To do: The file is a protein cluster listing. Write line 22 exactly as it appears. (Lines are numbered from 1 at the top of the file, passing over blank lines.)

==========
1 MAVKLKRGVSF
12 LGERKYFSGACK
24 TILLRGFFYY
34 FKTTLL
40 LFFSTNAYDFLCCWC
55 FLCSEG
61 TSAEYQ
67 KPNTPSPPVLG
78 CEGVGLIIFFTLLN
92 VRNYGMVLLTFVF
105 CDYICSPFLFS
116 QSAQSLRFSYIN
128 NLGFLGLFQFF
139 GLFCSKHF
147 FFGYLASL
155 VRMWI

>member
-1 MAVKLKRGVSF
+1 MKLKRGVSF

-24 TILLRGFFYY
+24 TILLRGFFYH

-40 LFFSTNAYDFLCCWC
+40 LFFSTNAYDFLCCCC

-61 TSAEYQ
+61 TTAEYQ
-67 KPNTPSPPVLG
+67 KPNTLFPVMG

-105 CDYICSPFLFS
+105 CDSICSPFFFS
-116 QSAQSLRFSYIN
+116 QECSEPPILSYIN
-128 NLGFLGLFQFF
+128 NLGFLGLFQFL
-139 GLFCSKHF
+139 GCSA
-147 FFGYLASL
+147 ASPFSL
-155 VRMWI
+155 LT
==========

-40 LFFSTNAYDFLCCWC